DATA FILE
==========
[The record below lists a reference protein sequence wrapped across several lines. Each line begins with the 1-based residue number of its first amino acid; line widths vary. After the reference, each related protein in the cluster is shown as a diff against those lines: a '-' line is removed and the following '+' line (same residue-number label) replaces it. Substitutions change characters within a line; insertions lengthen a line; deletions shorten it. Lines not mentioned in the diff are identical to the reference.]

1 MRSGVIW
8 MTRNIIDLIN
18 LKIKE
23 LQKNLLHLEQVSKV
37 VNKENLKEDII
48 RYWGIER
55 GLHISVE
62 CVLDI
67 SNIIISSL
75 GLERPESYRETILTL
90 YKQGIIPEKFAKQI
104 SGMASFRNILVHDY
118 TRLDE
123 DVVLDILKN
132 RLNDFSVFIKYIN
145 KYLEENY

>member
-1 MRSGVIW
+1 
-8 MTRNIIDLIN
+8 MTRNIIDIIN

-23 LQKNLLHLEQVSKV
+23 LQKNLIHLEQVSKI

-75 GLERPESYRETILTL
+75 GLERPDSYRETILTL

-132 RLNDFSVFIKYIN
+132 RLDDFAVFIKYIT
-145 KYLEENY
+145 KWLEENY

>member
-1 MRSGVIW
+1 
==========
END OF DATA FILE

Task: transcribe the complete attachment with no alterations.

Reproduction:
[The record below lists a reference protein sequence wrapped across several lines. Each line begins with the 1-based residue number of its first amino acid; line widths vary. After the reference, each related protein in the cluster is shown as a diff against those lines: a '-' line is removed and the following '+' line (same residue-number label) replaces it. Substitutions change characters within a line; insertions lengthen a line; deletions shorten it. Lines not mentioned in the diff are identical to the reference.]

1 MRSGVIW
8 MTRNIIDLIN
18 LKIKE
23 LQKNLLHLEQVSKV
37 VNKENLKEDII
48 RYWGIER
55 GLHISVE
62 CVLDI
67 SNIIISSL
75 GLERPESYRETILTL
90 YKQGIIPEKFAKQI
104 SGMASFRNILVHDY
118 TRLDE
123 DVVLDILKN
132 RLNDFSVFIKYIN
145 KYLEENY

>member
-1 MRSGVIW
+1 
-8 MTRNIIDLIN
+8 MTRNIIDIIN

-23 LQKNLLHLEQVSKV
+23 LQKNLIHLEQVSKI

-75 GLERPESYRETILTL
+75 GLERPDSYRETILTL

-132 RLNDFSVFIKYIN
+132 RLDDFAVFIKYIT
-145 KYLEENY
+145 KWLEENY

>member
-1 MRSGVIW
+1 